Advertisement

Panelists Discuss Faith and Activism at Harvard’s Institute of Politics

Moral Resistance: When Faith & Activism Meet in the Streets
Members of the panel "Moral Resistance: When Faith & Activism Meet in the Streets" spoke about how faith impacts their advocacy at the John F. Kennedy Jr. Forum Wednesday evening.

Religious leaders and activists spoke in praise of unity across diversity and tackled questions about the intersection of faith and activism at an Institute of Politics panel Wednesday evening.

Harvard Kennedy School Professor Cornell W. Brooks moderated the event, titled “Moral Resistance: When Faith and Activism Meet in the Streets." Panelists included Harvard Muslim Chaplain Khalil Abdur-Rashid; the Rev. J. Bryan Hehir, professor of the practice of religion and public life at the Kennedy School; Brittany Packnett, vice president of National Community Alliances and Engagement for Teach for America; and Rabbi Jonah D. Pesner, director of the Religious Action Center of Reform Judaism.

Despite hailing from different religious backgrounds, panelists said they were among friends and colleagues. Several said they had once fought together for causes such as racial justice and gun control.

Referring to a line in the Quran, Abdur-Rashid said inclusion serves as a crucial tenet in Islam.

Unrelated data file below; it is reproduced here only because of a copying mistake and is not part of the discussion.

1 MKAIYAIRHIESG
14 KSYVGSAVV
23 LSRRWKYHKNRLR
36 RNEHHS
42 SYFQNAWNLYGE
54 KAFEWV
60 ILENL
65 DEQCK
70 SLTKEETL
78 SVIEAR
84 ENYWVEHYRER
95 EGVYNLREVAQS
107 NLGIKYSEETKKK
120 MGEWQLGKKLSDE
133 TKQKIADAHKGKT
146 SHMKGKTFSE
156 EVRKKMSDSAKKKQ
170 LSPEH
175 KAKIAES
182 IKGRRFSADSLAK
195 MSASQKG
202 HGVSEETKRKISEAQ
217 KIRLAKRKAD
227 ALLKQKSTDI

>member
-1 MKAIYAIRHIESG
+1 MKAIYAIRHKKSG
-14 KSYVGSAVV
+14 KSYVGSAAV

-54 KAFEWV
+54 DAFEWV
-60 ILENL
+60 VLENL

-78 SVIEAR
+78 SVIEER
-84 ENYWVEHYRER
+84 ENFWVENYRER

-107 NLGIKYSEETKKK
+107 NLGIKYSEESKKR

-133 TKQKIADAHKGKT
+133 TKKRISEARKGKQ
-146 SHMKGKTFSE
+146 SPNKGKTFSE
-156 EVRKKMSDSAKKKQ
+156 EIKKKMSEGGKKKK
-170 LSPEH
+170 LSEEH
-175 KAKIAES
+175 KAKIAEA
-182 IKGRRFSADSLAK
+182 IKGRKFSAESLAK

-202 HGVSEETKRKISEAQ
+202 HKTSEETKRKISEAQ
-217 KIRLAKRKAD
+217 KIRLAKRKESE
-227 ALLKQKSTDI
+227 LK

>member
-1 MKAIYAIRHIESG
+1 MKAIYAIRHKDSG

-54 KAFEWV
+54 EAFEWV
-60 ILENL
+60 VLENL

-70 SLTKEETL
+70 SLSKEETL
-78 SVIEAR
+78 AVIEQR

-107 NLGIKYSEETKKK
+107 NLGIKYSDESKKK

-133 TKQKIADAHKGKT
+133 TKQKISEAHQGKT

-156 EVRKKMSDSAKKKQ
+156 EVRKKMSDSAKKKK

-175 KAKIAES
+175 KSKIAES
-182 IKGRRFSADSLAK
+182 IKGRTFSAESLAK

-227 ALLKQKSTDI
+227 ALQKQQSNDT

Advertisement

“When you’re asked to make space in your places, make space in your places,” he said.

Hehir further emphasized, “God is universally inclusive.”

Brooks posed a question about how religious communities can better foster inclusion, especially during a time of growing extremism and rising hate crime rates.

He said the panel “occurs at a moment of unprecedented activism, but it is also a dangerous moment.”

Addressing the issue of division, Abdur-Rashid said he feels strongly about the need to advocate from one’s principles above all else.

“If we try to make connections and stand for what’s right, not what’s convenient, that goes a long way from my experience,” Abdur-Rashid said.

Packnett said she was inspired by the leadership of Reverend Traci Blackmon, a pastor at Christ The King United Church of Christ in Florissant, Mo. who was active during the protests in Ferguson, Mo. in 2014.

Blackmon "brought the church out to the streets of Ferguson" when some people did not feel comfortable attending the church, Packnett said.

—Staff writer Ruth Zheng can be reached at ruth.zheng@thecrimson.com.

Tags

Recommended Articles

Advertisement